You are straw meaning me. I think there’s a chance at they feel the need to lower payroll to keep the penalties from increasing… yet again. The trend has been towards increased penalties… Even if you choose to ignore it. Goodnight. We disagree.

                    • Plank

                      Can you define strawman? You keep mis-using it.

                    • Ted Nelson

                      Stop harassing me douche.

                      You are wrong. I am rit. As usual.


                    • Need Pitching

                      How is the 189 plan an indication they are in any way reacting to pressure. It’s an indication they would like to save a whole bunch of money if possible. You saying something is an indication of something doesn’t make it so. I’m saying your theory is not possible because it completely defies logic and is not supported by any available evidence. Is it still technically possible?? Sure, and its technically possible Mariano Rivera is not human as well.

                    • Plank

                      Why is your typing getting so bad? You’re like the lawyer at the end of Inherit the Wind when he’s on trial and bursting apart at the seams.

                      I’m really not harrassing you. You are steadfastly sticking to an opinion and refusing to accept it may be wrong. There is a quote from someone with the Yankees saying something indicating you are wrong and you are lashing out at anything and everything in an attempt to (poorly) defend your already constructed house of cards.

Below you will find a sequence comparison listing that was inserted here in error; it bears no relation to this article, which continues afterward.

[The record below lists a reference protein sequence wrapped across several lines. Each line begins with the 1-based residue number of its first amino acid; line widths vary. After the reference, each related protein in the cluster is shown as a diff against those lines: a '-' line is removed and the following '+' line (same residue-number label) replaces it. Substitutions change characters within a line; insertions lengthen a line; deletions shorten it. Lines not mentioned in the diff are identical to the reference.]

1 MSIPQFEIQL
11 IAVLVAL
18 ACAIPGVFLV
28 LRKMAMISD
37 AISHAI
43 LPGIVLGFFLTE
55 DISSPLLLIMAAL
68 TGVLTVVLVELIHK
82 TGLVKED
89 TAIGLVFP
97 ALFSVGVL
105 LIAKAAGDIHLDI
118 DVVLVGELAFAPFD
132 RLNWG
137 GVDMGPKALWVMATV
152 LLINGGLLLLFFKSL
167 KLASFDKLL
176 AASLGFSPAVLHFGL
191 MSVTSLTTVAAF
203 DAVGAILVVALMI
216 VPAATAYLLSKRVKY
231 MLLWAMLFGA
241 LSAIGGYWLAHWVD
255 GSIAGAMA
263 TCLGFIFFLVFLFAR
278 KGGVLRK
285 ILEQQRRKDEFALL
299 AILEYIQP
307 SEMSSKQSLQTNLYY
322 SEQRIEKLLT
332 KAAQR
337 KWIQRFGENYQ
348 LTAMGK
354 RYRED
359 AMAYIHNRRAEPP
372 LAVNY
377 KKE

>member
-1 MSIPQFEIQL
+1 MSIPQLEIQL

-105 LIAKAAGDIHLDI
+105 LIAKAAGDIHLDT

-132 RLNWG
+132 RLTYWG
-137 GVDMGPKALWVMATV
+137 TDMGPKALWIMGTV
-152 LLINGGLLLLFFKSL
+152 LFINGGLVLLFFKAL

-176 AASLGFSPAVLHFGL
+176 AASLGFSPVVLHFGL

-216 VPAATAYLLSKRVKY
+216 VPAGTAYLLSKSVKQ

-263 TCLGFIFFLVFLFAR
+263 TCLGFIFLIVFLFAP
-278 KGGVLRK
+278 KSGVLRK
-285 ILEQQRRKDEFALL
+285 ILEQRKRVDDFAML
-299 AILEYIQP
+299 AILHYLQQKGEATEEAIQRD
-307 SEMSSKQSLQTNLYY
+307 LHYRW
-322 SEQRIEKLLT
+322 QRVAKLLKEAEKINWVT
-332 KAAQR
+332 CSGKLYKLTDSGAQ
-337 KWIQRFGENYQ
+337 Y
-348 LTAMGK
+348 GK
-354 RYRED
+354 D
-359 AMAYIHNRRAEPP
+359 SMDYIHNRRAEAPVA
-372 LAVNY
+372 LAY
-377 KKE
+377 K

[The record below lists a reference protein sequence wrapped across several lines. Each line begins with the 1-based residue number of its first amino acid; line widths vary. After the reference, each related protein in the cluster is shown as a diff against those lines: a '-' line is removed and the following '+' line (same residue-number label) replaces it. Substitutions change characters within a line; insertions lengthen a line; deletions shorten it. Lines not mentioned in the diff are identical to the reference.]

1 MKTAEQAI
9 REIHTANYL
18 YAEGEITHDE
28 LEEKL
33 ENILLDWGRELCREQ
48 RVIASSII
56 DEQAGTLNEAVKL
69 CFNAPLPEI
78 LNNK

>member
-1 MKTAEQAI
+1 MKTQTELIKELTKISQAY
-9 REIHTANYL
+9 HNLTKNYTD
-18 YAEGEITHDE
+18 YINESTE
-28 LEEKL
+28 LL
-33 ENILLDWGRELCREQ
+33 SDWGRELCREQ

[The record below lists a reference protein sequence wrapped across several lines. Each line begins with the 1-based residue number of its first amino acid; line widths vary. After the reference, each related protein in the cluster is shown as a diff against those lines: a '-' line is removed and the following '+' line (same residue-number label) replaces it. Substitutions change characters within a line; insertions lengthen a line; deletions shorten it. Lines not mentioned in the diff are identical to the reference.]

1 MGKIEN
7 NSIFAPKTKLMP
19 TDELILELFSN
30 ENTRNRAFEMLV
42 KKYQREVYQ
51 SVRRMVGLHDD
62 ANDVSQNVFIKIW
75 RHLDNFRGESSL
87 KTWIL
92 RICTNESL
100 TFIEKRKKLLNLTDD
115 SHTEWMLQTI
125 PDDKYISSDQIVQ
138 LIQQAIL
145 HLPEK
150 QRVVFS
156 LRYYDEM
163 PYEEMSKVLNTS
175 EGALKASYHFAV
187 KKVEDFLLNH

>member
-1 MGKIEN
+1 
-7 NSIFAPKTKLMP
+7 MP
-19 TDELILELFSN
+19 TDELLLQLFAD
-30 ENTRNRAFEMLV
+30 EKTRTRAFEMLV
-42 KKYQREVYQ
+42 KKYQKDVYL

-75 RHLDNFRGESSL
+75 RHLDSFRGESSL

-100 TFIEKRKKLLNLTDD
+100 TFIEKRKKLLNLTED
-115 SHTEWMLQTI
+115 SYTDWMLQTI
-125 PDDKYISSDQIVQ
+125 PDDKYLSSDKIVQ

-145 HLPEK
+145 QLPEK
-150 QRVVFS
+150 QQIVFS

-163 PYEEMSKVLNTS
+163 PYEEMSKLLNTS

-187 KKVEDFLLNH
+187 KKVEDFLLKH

• Plank

                      Saying the 189 plan is reacting to pressure is like saying a savings account is pressure not to buy stuff.

                      The new CBA has incentives to keeping payroll low. The Yankees say they are going for it. It’s not pressure, it’s the opposite of pressure. It’s encouragement.

                    • Plank

                      And how did Need Pitching straw man you?

            • Plank

              You provided an anonymous source.

              The source I provided is a writer for ESPN, the biggest sports journalism site in the world.

              • Ted Nelson

                So what?

                • Plank

                  I’m refuting when you said

                  You provided an anonymous source.

                  That’s an untrue statement. That’s “what”.

                  My source isn’t anonymous. My source is Wallace Matthews.

                  • Plank
                  • Ted Nelson

                    Wallace Matthews is the source inside the Yankees org with knowledge of how they work? Great! A guy who doesn’t work for the team. You fucking idiot.

                    • Plank

                      If you are writing an academic paper on the Watergate scandal and you use an article by Woodward and Bernstein where they relay what Deep Throat said, would you list the source you used as Bob Woodward or Deep Throat?